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May 03, 2007
Podcasts - May 4, 2007Back
Africa|Building|Business|Cable|Engineering|Eskom|Export|PROJECT|rail|Technology|Transnet|transport|Africa|Logistics|Products|Steel|Infrastructure|Iron Ore|Iron-ore|Cable|Operations|Process Control
Welcome to Creamer Media’s Engineering News. In this podcast, read by Brindaveni Naidoo of Creamer Media’s Engineering News, we bring you the past week’s top news stories from industry in South Africa and the rest of the world.
In this week’s bulletin:
- Evraz gets conditional South African approval to buy Highveld Steel,
- Transnet’s luxury blue train goes up for sale, and
- The Department of Public Enterprises mulls building a fibreoptic cable.
South Africa’s Competition Tribunal approves a four point nine billion rand merger between Highveld Steel and Vanadium, and Evraz, from Russia.
However, it says that the company will have to divest of a stake in Highveld Steel & Vanadium’s iron-ore and vanadium mine and Vanchem plants.
The decision is in line with the European Commission’s ruling in February, when it said that the transaction would give rise to competition concerns at all levels of the vanadium chain.
The EC said that the remedies would eliminate the merged entity's ability and incentive to exploit its strong position in vanadium feedstock.
They would also remove all overlaps between Evraz and Highveld Steel & Vanadium for vanadium oxides and vanadium-finished products.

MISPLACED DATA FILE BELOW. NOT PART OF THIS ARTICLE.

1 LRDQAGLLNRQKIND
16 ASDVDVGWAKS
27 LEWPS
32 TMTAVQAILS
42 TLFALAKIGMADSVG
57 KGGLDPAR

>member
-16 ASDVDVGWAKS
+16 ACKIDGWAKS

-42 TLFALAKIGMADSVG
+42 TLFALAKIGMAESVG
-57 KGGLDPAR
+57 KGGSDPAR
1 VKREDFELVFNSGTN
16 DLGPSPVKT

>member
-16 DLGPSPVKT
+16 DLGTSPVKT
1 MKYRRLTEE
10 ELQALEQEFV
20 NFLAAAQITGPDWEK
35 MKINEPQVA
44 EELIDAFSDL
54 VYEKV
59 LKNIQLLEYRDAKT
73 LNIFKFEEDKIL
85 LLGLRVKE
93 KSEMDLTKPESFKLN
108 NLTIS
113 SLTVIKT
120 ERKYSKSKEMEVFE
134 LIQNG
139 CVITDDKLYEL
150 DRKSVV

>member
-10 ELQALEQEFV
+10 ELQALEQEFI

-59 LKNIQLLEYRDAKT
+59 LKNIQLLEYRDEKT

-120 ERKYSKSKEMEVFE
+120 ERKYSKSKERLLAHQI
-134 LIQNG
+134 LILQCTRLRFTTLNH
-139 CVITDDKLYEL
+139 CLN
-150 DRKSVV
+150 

State-owned transport and logistics company Transnet puts its hotel-on-wheels train, the Blue Train, up for sale.
The move forms part of the group’s drive to sell off its noncore businesses.
Transnet will sell both sets of the Blue Train, which accommodate a total of one hundred and fifty guests.
CEO Maria Ramos launches the public bidding process in Johannesburg, inviting bidders to express interest to the company’s transaction advisers, Standard Bank.
Commenting on the preferred buyer, she says that Transnet is looking for an investor with a vision for the business and not necessarily one with rail experience.
Although a new State-owned broadband provider is yet to be formally established, Engineering News understands that the Department of Public Enterprises has mandated the interim management team to study the possibility of investing in a new fibreoptic cable, linking South Africa to Europe via the West Coast.
DPE director-general Portia Molefe tells Engineering News that recent Cabinet approval for the Broadband Infrastructure Company Bill has opened the way for the formal creation of Infraco during the first half of the year.
The company will comprise assets currently owned by Eskom and Transnet.
But she also insists that a lot of work is already under way both for the domestic long-distance network and potentially an intercontinental link.
Infraco’s operations are currently being run through an Eskom subsidiary, which has its own CEO designate and board.
Also, in this week’s Engineering News magazine, read our cover story on the challenges involved in bridging the digital divide.
Engineering News speaks to Mary Lou Jepson of the Massachusetts Institute of Technology.
We also report on an ambitious City of Johannesburg project to develop a broadband network for the city.
Finally, don’t miss our features on temperature, pressure and process control; sports infrastructure; and a preview of the Export Africa exhibition.
That’s a round up of this week’s stories on Creamer Media’s Engineering News. For more on these and other stories, visit engineeringnews.co.za
Edited by: Liezel Hill
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